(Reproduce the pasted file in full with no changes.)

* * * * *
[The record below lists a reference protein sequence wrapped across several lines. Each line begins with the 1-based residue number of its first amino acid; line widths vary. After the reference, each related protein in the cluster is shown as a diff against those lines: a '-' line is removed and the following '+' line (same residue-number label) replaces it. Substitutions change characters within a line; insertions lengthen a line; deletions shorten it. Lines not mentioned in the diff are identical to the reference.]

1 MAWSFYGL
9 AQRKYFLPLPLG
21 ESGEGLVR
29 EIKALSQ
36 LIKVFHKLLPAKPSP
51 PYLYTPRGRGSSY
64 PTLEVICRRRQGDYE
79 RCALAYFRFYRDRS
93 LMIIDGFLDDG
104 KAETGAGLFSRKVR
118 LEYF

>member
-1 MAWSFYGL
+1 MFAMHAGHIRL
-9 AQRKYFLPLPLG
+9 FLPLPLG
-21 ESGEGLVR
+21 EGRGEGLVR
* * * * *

[The record below lists a reference protein sequence wrapped across several lines. Each line begins with the 1-based residue number of its first amino acid; line widths vary. After the reference, each related protein in the cluster is shown as a diff against those lines: a '-' line is removed and the following '+' line (same residue-number label) replaces it. Substitutions change characters within a line; insertions lengthen a line; deletions shorten it. Lines not mentioned in the diff are identical to the reference.]

1 MAWSFYGL
9 AQRKYFLPLPLG
21 ESGEGLVR
29 EIKALSQ
36 LIKVFHKLLPAKPSP
51 PYLYTPRGRGSSY
64 PTLEVICRRRQGDYE
79 RCALAYFRFYRDRS
93 LMIIDGFLDDG
104 KAETGAGLFSRKVR
118 LEYF

>member
-1 MAWSFYGL
+1 MFAMHAGHIRL
-9 AQRKYFLPLPLG
+9 FLPLPLG
-21 ESGEGLVR
+21 EGRGEGLVR